by Thor Olavsrud

How AWS Helped Scale App for World Cup Social Media Hub

Aug 05, 20144 mins
Cloud ComputingIT LeadershipIT Strategy

if you're going to operate the official social media hub for the FIFA World Cup, you've got to be able to overcome the problem of scale. Spredfast did it with flying colors with the help of Amazon Web Services.

happy soccer fans
Credit: ThinkStock

Running a social media hub for any large event poses a challenge, but perhaps none quite so daunting as running the FIFA Social Hub, the official social platform of the 2014 FIFA World Cup.

In terms of audience, not even the Olympic Games surpass the FIFA World Cup. The U.S.- Portugal match on June 22 drew 24.7 million viewers in the U.S. alone, and nearly 43 million people tuned in to Brazilian network TV Globo for Brazil’s opening game against Croatia. By contrast, the last and most-viewed game of the 2013 World Series between the St. Louis Cardinals and Boston Red Sox drew 19.2 million viewers.

Hordes of people viewing the matches on television and in-person were engaging with social media throughout the experience. The FIFA Social Hub was built to draw on the torrential stream of data from Twitter and Facebook, exposing social activity around the world displayed on an interactive map. It had a sortable trending piece that could be arranged by team or player and a mosaic that could be filtered by team or to show what fans were saying about a particular match.

How Do You Scale for That?

Hosted by FIFA and its partner Adidas, the social hub itself was created and run by social media management company Spredfast, which drew on Amazon Web Services (AWS) to meet the enormous scaling challenges involved.

“We served it in over 30 different languages, including Arabic,” says Eric Falcao, CTO of Spredfast. “All of it was constantly updating in real time. When events happen, social media explodes. On the back end, our software needs to look at every single piece of content as fast as possible and make a decision about what customer it’s relevant to and then execute their business rules. In a normal day, you might see 5,000 items per second, but in the middle of a game after a goal is scored, it will burst to 50,000 items per second.”

And during the Germany – Brazil match, in which Germany shocked the world by taking down the host nation with a score of 7 – 1, Falcao says those 50,000 item per second spikes were sustained for 10 to 15 minutes at a stretch.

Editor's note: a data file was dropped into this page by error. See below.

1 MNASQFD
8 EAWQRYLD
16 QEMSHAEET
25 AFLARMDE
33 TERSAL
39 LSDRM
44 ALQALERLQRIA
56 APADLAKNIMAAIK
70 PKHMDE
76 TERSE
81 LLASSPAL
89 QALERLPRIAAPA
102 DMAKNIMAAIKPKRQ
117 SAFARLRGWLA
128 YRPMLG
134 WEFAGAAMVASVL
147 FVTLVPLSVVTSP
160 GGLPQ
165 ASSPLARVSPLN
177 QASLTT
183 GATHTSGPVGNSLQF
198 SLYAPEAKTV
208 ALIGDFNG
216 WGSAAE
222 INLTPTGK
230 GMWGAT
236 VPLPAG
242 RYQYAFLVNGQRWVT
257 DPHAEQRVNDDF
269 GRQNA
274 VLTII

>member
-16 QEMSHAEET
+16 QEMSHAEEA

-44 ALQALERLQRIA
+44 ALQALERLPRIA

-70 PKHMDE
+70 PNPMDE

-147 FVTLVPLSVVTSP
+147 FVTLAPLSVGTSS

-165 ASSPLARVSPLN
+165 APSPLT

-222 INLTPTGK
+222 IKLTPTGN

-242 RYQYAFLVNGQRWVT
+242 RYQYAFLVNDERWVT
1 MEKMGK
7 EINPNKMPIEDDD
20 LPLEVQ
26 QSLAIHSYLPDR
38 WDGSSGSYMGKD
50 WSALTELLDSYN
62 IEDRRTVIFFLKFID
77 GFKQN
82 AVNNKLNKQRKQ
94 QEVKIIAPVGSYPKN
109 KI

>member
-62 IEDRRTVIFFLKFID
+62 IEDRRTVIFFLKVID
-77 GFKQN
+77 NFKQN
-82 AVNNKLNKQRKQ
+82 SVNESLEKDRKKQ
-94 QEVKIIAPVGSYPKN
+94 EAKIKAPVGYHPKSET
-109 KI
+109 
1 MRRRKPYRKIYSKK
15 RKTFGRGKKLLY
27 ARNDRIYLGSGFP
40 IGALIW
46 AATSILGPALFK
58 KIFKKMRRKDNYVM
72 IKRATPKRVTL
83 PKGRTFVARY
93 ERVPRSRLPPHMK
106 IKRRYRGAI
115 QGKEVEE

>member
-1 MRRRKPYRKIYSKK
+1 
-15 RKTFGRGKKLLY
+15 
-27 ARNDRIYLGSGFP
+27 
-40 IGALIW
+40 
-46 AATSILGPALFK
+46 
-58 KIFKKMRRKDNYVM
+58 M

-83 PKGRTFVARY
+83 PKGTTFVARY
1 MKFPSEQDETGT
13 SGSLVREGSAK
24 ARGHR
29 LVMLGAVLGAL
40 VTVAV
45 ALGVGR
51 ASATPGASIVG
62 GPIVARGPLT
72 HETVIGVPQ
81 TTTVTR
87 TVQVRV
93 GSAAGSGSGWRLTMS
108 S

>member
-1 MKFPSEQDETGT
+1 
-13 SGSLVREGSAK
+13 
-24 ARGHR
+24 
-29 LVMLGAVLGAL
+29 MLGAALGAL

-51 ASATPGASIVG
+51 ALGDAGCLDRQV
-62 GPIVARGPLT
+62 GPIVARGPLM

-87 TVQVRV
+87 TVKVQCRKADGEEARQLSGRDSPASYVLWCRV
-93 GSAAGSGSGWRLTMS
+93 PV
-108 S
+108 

But despite the massive load, there were no hiccups and no service interruptions, Falcao says.

“Our hiccups came early in our life as a business,” he says. “Years ago we learned how to deal with this stuff. This was very smooth.”

Been There, Scaled That

Spredfast is no stranger to managing social media for large-scale events. It was Spredfast’s technology that powered the Obama administration’s Twitter Town Hall event in May 2012, when the president spent 21 minutes answering questions via Twitter.

“Our technology filtered the tweets, found the best questions and allowed for workflow to bring those questions to the president,” Falcao says.

Still, even an event like that doesn’t compare with the magnitude of the FIFA Social Hub. Falcao says it was only possible because Spredfast was born in the cloud and was able to leverage the power of AWS.

“Cloud thinking was in our DNA as an engineering team,” Falcao says. “As we grew, we’ve had many events like this — elections, domestic and international sporting events. We’ve always had to deal with that scale, even when we were very young as a company.”

Turning to Amazon for Ramping

The hub used Amazon CloudFront as its content delivery web service, and used Amazon EC2’s Auto Scaling capability to ramp servers up or down based on need. Falcao says that at times front-end traffic was growing 15x.

Spredfast also relied on Amazon Elastic Load Balancing, which automatically distributes incoming application traffic across EC2 instances. That allowed it to scale along with its API requests, even when those API requests hit a peak of more than 300 million per hour.

“One thing that we did do differently, because the games were on a schedule, [was] set up some triggers,” Falcao says. “But instead of waiting for some metrics and triggers to go off, we overprovisioned 15 minutes prior to game time. It would ramp up the amount of compute resources we needed. We had that so dialed in that we had a script that did the scale up and scale down jobs. We didn’t have to be there to push a button.”

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